China is studying digital payments in cooperation with the UAE
China is studying digital payments in cooperation with the UAE

China has worked with the United Arab Emirates, Hong Kong, and Thailand, as well as the Bank for International Settlements (BIS), to investigate cross-border payments in digital currencies.

The move could open a new way for China to increase its use of the renminbi for global payments and weaken the US dollar's position as the world's most important reserve currency.

The Digital Currency Research Institute of the People's Bank of China announced that it has joined the Central Bank's multi-digital currency bridge for the cross-border payments project.

According to the press release, the multi-currency central bank bridge is a cross-border payments project initiated by the Hong Kong Monetary Authority and the Bank of Thailand in 2019.

The Central Bank of the United Arab Emirates has also joined the project.

The project extension was supported by the Bank of Hong Kong's Innovation Center for International Settlements, which was set up by Basel in Switzerland to study key financial technologies for the central bank.

The new name was originally called Inthanon-LionRock, which means a more comprehensive project for others.

It is too early to tell the direction of the project, but this is in line with Beijing's long-term use of its sovereign digital currency to encourage the use of the renminbi in international payments.

Although the Proof of Concept project is currently only an alliance between Beijing, Hong Kong, Bangkok and Abu Dhabi, the support provided by the Bank for International Settlements means that it is supported by the 63 institutions owned by the central bank.

The deal also took place a few weeks after the creation of a joint venture between the People's Bank of China Digital Currency Research Institute and SWIFT. SWIFT is the main network promoting international interbank payments.

According to a press release issued by the Bank for International Settlements, the project will leverage the capabilities of distributed ledger technology to support real-time cross-border foreign exchange transactions in many countries around the clock.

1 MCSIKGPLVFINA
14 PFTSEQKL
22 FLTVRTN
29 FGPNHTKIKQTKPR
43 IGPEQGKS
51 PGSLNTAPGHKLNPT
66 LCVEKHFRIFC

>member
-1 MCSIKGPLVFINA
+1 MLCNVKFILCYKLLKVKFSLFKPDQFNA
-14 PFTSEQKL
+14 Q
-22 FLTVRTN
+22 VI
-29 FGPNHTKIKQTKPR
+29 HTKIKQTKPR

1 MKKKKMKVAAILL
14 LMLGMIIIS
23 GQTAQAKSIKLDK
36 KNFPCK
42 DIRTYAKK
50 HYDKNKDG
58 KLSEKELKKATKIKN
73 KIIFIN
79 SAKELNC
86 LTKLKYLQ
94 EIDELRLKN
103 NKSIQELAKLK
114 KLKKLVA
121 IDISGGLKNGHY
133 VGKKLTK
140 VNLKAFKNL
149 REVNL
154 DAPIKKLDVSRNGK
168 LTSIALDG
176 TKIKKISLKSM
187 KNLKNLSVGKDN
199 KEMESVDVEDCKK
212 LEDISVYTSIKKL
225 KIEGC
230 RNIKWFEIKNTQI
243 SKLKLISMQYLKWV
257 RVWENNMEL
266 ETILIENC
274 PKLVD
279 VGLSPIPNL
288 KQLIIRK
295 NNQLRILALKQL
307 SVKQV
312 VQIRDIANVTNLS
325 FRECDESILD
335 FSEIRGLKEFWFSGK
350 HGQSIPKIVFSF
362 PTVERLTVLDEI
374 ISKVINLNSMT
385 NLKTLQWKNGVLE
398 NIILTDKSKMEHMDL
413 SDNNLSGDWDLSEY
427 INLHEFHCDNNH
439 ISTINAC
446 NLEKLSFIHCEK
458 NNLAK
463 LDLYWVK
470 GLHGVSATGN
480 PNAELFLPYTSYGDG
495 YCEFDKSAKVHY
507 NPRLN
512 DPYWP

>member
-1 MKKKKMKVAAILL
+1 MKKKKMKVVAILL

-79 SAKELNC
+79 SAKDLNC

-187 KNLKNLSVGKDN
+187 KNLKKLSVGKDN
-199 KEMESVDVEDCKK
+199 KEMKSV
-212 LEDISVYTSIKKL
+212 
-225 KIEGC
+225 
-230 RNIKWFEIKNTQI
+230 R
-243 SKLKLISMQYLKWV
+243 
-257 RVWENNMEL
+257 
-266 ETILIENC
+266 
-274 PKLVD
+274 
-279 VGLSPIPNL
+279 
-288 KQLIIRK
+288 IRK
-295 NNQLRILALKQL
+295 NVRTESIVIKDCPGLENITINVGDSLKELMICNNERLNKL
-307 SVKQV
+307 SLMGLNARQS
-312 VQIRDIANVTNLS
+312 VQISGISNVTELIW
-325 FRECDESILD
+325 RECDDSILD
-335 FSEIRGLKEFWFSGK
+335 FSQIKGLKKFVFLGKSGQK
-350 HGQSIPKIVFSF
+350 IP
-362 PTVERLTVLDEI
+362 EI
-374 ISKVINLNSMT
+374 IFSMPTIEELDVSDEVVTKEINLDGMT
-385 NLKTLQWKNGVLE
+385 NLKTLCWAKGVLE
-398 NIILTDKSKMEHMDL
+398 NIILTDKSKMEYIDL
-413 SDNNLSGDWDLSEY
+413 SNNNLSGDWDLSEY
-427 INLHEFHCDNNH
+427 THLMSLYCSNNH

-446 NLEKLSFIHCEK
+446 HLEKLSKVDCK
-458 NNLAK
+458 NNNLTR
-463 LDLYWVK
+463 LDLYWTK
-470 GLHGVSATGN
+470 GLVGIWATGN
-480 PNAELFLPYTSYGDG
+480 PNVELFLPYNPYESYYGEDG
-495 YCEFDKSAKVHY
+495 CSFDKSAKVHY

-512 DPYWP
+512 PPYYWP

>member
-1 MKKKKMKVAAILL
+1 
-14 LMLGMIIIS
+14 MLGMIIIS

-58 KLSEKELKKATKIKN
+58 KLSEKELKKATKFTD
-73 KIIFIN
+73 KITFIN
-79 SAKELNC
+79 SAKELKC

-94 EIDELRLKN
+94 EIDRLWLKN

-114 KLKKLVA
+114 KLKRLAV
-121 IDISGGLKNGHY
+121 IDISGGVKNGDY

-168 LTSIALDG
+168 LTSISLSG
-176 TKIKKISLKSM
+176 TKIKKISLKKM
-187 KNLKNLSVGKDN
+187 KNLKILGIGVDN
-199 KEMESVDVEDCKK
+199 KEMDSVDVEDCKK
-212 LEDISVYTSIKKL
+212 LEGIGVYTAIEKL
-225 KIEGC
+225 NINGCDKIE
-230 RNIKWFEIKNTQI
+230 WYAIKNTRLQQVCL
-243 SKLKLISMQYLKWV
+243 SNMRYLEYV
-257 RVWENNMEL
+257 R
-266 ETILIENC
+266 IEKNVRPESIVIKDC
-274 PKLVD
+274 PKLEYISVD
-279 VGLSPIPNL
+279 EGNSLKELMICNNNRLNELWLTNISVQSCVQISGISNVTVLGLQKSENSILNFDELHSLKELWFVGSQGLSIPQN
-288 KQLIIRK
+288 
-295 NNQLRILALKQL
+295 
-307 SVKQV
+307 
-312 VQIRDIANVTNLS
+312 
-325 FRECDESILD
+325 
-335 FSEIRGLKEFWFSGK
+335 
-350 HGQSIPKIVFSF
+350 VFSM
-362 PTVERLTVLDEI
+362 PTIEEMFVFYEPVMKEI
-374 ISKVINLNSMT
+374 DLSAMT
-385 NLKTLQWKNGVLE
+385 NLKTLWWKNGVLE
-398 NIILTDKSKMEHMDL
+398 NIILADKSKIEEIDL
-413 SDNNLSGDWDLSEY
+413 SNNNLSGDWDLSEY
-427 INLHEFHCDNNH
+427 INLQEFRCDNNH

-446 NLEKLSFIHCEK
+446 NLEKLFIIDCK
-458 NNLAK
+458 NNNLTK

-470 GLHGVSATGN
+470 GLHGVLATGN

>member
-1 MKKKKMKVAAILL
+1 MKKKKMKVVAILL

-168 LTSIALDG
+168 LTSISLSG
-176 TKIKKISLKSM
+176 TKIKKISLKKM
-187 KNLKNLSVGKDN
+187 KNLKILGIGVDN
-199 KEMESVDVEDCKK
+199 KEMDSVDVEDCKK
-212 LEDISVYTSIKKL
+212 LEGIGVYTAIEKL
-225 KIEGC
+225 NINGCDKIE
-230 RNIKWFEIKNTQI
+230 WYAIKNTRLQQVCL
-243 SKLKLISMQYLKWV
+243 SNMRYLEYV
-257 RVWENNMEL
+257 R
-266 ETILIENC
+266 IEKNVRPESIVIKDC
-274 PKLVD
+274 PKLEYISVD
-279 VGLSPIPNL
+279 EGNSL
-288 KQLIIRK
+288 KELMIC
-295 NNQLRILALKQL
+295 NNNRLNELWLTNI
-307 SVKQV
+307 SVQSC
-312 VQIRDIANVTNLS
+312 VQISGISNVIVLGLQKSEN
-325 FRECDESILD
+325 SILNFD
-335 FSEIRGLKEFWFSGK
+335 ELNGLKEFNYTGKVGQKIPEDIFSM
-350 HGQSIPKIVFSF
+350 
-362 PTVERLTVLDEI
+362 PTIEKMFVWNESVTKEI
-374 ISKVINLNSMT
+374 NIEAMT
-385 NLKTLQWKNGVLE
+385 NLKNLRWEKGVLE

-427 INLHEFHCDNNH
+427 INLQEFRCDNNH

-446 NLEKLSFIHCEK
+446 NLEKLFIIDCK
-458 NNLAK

The project aims to create an environment in which more central banks in Asia and other regions can investigate distributed ledger technologies, address vulnerabilities, support cross-border transfers, and solve international business and capital markets transactions.

Currently the most popular distributed ledger technology is blockchain, which enables Bitcoin. However, the People's Bank of China has not clearly defined the role that the blockchain could play in electronic payment projects for digital currencies.

The People's Bank of China recently tested its plans to accelerate its digital currency plans in Shenzhen, Suzhou and Beijing.

Many other central banks are still in the early stages of studying central bank digital currencies and their potential impact on the financial system.

A survey published by the Bank for International Settlements in January showed that the central bank, which represents a fifth of the world's population, is expected to adopt a digital currency for retail sale in the next three years.

One of the main benefits of using digital systems is that payments and transfers are made in real time, said the former governor of the People's Bank of China and the lead official of the Chinese digital currency plan.

China has not set an official schedule for launching its digital currency, but it is expected to spread widely before the 2022 Beijing Winter Olympics.

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